It seems to be a well-known fact that music memory seems to stay with people who have dementia. There is so much information and programs that support this, which a Google search will reveal. Some examples are a local Music and Memory program provided by JF&CS, the Alzheimer’s Association’s information center, or this clinical research article from Brain: Journal of Neurology.

I see it with my mom as well. Music moves her. She remembers the words to the songs and she just has to move when she hears them. She has built up quite the dancing reputation at all of the facilities where she has been. She kicks off her shoes (much to the worry of the CNAs) and just goes. She danced for two hours straight at my daughter’s Bat Mitzvah last year! The joy exudes from every pore and she seems somehow connected to life once again.

Still going at the Bat Mitzvah…

I had the good fortune of being told about a concert that was happening last weekend by the Michael O’Neal Singers where a piece called Alzheimer’s Stories, composed by Robert S. Cohen, was having its Georgia premiere. The piece was commissioned in 2008 by a choral singer in the Susquehanna Valley Chorale, in Lewisburg, PA, who lost both of his parents to Alzheimer’s disease. The work included stories from members of the Chorale. At this presentation of the piece, the Michael O’Neal Singers brought in Tom Key, the artistic director of Theatrical Outfit, to read stories of Alzheimer’s from members of this choir in between the songs.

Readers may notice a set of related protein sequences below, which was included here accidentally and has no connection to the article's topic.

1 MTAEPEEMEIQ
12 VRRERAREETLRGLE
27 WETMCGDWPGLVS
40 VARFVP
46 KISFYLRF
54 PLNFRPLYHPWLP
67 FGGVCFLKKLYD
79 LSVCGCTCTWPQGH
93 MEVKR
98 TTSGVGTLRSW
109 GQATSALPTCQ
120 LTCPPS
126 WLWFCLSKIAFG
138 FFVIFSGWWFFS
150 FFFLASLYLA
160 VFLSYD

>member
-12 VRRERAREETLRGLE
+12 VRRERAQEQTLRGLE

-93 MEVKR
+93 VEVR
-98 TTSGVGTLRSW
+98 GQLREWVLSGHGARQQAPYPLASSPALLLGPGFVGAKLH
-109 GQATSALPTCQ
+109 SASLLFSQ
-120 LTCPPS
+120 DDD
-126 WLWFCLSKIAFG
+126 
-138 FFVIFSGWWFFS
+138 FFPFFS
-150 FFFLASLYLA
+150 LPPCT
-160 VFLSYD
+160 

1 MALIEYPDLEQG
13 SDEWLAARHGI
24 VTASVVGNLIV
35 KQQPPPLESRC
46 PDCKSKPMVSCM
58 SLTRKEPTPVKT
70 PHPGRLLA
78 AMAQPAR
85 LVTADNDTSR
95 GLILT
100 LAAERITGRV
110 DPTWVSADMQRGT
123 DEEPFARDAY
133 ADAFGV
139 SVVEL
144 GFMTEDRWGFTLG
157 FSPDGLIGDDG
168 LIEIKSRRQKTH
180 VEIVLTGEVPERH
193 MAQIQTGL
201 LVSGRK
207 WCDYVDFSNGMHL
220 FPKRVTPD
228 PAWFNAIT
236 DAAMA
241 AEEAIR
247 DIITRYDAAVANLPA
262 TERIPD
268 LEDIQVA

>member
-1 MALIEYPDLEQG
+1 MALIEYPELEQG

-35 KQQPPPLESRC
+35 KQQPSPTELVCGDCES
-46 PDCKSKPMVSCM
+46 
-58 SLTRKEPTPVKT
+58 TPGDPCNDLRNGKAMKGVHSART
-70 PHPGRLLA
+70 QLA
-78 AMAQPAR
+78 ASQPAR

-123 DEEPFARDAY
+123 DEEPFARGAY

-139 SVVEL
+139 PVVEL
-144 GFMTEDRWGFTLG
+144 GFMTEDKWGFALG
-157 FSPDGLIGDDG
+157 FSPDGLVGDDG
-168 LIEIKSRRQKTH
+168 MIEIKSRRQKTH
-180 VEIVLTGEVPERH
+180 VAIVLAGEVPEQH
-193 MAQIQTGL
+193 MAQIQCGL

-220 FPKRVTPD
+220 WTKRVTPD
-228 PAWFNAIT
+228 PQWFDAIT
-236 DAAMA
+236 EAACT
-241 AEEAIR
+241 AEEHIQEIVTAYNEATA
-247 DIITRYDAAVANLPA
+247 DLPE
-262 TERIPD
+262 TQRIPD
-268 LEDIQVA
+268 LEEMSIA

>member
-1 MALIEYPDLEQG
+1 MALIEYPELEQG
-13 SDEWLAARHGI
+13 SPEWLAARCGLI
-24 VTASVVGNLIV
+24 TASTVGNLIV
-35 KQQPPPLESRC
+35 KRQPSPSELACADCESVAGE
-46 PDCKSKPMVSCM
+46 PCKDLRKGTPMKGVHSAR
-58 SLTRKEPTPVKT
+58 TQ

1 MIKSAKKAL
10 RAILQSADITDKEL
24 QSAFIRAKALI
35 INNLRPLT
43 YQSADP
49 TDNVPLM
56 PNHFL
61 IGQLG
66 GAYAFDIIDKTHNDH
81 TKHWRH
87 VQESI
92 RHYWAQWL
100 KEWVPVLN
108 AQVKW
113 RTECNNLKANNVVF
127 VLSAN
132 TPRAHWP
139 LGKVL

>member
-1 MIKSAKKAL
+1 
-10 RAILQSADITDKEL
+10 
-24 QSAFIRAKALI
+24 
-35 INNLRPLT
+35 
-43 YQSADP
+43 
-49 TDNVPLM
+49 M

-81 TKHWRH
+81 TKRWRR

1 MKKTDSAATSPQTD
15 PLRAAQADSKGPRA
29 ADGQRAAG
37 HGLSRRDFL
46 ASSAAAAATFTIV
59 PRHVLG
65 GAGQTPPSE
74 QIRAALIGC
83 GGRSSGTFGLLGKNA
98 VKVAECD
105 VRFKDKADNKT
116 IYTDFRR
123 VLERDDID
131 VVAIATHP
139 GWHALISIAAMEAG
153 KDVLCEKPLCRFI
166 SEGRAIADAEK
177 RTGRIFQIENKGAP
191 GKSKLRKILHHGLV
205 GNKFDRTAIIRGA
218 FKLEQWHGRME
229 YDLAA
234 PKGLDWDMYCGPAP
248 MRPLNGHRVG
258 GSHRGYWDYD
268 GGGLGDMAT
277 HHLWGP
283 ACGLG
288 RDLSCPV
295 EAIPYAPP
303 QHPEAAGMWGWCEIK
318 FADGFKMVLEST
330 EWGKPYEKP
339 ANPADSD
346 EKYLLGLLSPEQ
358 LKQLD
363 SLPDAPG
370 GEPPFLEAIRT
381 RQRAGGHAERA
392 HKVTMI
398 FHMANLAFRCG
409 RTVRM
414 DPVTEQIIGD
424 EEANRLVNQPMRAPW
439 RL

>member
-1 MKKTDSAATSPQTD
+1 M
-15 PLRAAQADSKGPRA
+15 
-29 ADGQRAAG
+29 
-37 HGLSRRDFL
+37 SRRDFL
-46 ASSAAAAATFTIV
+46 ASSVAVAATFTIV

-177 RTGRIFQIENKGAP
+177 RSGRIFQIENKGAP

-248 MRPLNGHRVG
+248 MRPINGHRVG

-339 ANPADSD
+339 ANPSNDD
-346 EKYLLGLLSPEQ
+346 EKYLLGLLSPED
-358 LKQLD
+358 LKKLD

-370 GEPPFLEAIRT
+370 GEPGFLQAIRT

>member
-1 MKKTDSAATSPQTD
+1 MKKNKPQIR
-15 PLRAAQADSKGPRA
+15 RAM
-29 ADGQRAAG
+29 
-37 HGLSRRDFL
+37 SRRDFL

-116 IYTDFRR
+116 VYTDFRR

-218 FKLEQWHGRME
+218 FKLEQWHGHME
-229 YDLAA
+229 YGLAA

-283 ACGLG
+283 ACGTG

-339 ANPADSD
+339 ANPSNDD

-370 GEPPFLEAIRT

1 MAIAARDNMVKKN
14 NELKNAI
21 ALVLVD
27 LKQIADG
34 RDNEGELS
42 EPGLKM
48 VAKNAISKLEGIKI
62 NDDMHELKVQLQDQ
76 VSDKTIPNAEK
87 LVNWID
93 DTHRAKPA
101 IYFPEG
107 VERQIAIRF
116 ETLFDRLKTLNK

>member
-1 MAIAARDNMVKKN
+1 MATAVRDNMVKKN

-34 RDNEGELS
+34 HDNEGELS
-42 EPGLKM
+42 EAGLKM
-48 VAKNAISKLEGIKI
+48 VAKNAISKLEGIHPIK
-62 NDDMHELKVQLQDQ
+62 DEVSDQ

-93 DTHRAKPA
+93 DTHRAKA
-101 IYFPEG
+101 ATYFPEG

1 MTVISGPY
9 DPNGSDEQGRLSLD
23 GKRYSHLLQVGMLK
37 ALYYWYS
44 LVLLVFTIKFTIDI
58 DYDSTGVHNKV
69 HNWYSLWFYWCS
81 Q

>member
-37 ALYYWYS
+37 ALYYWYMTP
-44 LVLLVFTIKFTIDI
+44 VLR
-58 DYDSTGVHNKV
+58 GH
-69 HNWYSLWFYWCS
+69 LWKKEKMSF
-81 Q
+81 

The Alzheimer’s Stories piece includes three parts: The Numbers, The Stories, and For the Caregivers. It is written for two soloists, and ensemble and a chorus, The first movement focuses on the discovery of the disease by Dr. Alois Alzheimer in 1901 and the statistics that have been gathered  since that time. The movement included stories of people with the disease and their memories that they kept repeating. The last movement is focused on the pain for the caregiver, but also the hope that comes from the people with the disease themselves. A patient at a nursing home asked a caregiver to sing and when asked what to sing, the patient said, “sing anything”.

Find those you love in the dark and light. Help them through the days and nights. Keep faith. They sense what they cannot show. Love and music are the last things to go. Sing anything.

Alzheimer’s Stories, libretto by Herschel Garfein; composer Robert S. Cohen

Catching Alzheimer’s